Solving the airport capacity crisis in the U.S.

Posted: 16 April 2014 | Kevin M. Burke, President and CEO, Airport Council International-North America | No comments yet

The time is now for infrastructure investment in U.S. airports, says Kevin M. Burke, President and CEO of the Airports Council International-North America.

In February 2014, I had the great privilege to participate in the U.S. Chamber of Commerce’s Second Annual Transportation Summit, which brought together public and private sector leadership to discuss the state of American rail, highway and aviation infrastructure. Having assumed the helm of Airports Council International-North America (ACI-NA) in January 2014, directly from heading the American Apparel & Footwear Association, I carry a unique perspective of the intersection of transportation and commerce, which I shared with my fellow panelists as we discussed the importance of thriving surface and air networks to the U.S. retail sector. In short, regardless how goods enter the country, their arrival in millions of consumers’ hands ultimately depends on a seamless infrastructure system. 

Also during my first month at ACI-NA, U.S. Vice President Joe Biden caused a bit of a stir in the media with his remarks regarding the condition of New York City’s LaGuardia Airport. Although a twist on a well-worn maxim might be that bad press is bad press, in this instance, the Vice President’s comments at last put the spotlight on a critical component of the nation’s transportation infrastructure: airport capacity. For ACI-NA and its U.S. member airports, the next task is to harness this attention and achieve a long-overdue solution: an increase in the maximum of the Passenger Facility Charge (PFC). Not doing so only will lead to the diminishing of American airports’ competitiveness for both passengers and cargo.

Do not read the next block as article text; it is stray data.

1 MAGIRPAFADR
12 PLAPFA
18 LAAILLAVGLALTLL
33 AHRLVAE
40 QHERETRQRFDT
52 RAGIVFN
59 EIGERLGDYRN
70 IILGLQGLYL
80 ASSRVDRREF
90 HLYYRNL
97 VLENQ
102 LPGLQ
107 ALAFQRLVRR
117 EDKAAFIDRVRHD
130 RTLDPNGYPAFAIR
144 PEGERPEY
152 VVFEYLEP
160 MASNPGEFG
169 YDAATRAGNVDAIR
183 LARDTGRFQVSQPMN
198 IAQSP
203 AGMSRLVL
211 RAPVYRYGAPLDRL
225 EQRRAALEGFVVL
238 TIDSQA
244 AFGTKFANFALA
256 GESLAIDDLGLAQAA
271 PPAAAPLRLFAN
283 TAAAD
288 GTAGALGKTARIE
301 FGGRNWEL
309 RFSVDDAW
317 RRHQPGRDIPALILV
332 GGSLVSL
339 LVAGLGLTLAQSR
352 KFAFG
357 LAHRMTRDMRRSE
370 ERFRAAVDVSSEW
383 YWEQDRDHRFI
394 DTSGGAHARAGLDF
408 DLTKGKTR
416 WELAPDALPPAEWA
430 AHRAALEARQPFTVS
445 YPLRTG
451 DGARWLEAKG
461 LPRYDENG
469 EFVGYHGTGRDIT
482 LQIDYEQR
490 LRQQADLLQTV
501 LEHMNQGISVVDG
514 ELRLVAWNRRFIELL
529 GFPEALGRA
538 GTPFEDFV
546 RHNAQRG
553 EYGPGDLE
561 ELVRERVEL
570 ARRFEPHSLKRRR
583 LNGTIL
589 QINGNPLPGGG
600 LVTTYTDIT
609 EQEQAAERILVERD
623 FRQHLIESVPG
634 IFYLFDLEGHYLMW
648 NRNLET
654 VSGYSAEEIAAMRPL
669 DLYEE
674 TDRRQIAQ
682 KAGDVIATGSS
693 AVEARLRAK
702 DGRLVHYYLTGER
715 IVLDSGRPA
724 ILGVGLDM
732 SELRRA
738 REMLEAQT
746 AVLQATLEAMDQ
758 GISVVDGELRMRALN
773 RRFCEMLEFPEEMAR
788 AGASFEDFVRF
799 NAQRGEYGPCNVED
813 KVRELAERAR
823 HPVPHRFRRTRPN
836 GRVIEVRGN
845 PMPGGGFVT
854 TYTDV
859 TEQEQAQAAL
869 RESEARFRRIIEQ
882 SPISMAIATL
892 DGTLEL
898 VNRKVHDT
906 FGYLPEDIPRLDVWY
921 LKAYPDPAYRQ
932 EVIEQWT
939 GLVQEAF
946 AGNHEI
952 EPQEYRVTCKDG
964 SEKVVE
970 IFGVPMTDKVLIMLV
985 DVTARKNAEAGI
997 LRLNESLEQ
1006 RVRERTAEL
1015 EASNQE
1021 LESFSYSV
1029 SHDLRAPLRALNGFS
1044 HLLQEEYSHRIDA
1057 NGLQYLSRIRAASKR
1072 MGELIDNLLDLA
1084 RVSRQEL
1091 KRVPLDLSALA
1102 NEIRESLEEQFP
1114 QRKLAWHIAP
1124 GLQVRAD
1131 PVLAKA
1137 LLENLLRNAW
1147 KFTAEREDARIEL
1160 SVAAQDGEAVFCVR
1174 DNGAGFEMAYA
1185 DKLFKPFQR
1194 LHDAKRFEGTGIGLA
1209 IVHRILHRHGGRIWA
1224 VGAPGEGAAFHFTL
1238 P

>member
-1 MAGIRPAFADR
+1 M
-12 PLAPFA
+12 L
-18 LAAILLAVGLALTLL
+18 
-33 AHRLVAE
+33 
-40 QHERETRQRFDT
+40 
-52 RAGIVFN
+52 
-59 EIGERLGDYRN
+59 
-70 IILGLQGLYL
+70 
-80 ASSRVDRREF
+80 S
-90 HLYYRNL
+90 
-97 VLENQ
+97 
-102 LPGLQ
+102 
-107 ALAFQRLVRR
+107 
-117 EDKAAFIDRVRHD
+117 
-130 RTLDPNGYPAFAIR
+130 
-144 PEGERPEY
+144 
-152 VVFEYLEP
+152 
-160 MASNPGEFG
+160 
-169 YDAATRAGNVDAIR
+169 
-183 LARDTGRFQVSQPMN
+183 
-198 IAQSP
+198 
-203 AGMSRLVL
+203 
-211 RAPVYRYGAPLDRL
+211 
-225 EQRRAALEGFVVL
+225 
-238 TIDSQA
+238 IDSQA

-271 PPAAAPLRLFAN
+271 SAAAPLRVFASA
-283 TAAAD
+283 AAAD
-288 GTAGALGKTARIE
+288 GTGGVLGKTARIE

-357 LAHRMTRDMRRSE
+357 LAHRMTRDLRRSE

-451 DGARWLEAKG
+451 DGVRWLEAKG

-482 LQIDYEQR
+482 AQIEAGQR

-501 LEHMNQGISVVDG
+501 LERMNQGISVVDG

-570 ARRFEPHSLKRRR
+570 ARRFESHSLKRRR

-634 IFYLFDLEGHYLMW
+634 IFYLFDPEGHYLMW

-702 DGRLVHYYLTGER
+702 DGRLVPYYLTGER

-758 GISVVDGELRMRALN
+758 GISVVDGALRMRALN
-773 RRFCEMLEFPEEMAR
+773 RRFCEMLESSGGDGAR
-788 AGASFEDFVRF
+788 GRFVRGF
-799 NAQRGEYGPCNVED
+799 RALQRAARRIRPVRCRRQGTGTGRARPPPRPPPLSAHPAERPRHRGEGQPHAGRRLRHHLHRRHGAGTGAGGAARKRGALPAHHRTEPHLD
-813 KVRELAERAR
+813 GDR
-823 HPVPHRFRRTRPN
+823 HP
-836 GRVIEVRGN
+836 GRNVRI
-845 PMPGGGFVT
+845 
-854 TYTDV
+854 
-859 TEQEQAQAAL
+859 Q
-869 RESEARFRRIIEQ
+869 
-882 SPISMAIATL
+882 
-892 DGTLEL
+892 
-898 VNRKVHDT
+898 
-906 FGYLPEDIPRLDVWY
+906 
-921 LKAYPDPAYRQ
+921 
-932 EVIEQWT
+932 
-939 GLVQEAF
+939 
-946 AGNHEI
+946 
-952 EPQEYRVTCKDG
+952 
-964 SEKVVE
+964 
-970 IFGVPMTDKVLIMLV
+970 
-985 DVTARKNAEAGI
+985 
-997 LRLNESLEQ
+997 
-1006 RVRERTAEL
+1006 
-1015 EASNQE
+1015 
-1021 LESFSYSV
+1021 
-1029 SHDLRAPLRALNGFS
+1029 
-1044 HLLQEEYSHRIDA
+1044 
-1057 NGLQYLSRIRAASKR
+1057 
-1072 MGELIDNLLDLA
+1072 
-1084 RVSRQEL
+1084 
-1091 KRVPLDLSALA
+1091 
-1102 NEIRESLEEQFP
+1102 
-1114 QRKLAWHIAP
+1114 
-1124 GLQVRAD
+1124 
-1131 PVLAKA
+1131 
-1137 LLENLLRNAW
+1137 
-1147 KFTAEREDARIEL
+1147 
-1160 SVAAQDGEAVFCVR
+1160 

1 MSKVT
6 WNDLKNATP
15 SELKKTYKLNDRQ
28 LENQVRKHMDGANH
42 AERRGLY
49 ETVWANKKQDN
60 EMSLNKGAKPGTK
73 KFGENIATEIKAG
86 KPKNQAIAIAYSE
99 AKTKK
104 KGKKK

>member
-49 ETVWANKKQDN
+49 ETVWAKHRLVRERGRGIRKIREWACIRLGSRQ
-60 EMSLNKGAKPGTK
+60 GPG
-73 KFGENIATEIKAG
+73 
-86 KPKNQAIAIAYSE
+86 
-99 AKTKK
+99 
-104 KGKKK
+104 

For those not familiar with the financing of U.S. airports, when talking about our largest and busiest airports, PFCs are the most important three letters to keep in mind. It is the nominal user fee passengers pay each time they purchase a domestic airline ticket, virtually all of which is returned to the airport for investment in construction and other vital infrastructure projects. But the maximum allowed – $4.50 per segment – for the PFC has not been raised since 2000, resulting in its purchasing power eroding by roughly half.

However, as common-sense as it may seem for the U.S. Congress to have raised this maximum as appropriate during the past 14 years, the PFC has suffered from misperception. Contrary to characterisations in some spheres of influence, the PFC isn’t a federal tax that goes into the morass of the federal budget. It is reinvestment in the airport and, by extension, the greater community. A thriving airport, in turn, is a strong attraction to the myriad industries that make up the American economy, and it can be the determining factor where companies locate their headquarters or manufacturing centres.

This returns me to my initial two anecdotes: my participation on the retail panel of the U.S. Chamber of Commerce Transportation Infrastructure Summit and the Vice President’s sharp criticism of LaGuardia Airport and by extension, older airports in the United States. My time leading the U.S. clothing and footwear industry meant that I travelled the world visiting manufacturing facilities, many of which were located in the developing world. Many of the airports through which I travelled, though, were world-class.

Sadly, many of the airports in the U.S. are not making an extraordinarily strong case for the country to finally get serious about infrastructure funding, which for its large facilities is a modest, indexed increase in the PFC. The number of domestic passengers alone is expected to surpass one billion enplanements within the next 15 years, and ACI-NA’s 2012 Capital Needs Survey identified $71.3 billion in infrastructure improvements necessary by 2017 to meet strong growth projections in both passenger and cargo activity and the need to update aging infrastructure.

Ultimately, for U.S. airports – whether they are the smaller regional airports or the busiest international hubs – the greatest challenge at the moment is obtaining access to capital that will allow them to successfully tackle these infrastructure needs. Nonetheless, it’s a challenge I’m eager to take on.


Kevin M. Burke joined Airports Council International-North America (ACI-NA) in January 2014 as President and CEO. Prior to joining ACI-NA, Kevin served for 13 years as President and CEO of the American Apparel & Footwear Association. His career also includes leadership of government relations for Food Distributors International, the American Bakers Association, and the National Association of Broadcasters. Kevin began his career in 1979 at the Republican National Committee and the Reagan-Bush Presidential Campaign.

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